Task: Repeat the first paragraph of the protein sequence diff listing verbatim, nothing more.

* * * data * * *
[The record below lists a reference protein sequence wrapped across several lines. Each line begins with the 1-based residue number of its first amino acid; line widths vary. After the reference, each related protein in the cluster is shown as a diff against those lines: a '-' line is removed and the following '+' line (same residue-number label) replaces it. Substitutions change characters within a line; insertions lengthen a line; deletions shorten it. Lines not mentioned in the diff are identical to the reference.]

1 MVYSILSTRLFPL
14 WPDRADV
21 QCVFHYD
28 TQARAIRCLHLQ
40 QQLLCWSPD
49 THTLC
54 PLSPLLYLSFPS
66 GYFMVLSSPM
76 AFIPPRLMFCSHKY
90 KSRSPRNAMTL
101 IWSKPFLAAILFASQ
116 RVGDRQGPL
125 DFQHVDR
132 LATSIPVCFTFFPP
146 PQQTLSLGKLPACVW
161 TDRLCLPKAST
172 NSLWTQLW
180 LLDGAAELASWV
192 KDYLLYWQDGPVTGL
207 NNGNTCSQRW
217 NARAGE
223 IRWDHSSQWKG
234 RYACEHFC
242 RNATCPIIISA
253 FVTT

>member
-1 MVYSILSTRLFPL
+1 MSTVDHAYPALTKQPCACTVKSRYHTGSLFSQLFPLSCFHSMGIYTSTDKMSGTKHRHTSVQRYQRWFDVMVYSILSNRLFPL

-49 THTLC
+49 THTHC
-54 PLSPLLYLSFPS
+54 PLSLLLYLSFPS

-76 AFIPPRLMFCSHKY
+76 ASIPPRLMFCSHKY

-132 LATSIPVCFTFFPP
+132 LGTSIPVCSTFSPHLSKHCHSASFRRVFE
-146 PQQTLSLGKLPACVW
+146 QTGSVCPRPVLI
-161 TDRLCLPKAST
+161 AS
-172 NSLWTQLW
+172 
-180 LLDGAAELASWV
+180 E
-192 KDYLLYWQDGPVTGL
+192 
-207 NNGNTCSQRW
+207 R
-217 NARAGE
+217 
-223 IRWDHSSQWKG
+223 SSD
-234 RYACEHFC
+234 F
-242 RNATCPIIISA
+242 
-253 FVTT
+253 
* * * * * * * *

[The record below lists a reference protein sequence wrapped across several lines. Each line begins with the 1-based residue number of its first amino acid; line widths vary. After the reference, each related protein in the cluster is shown as a diff against those lines: a '-' line is removed and the following '+' line (same residue-number label) replaces it. Substitutions change characters within a line; insertions lengthen a line; deletions shorten it. Lines not mentioned in the diff are identical to the reference.]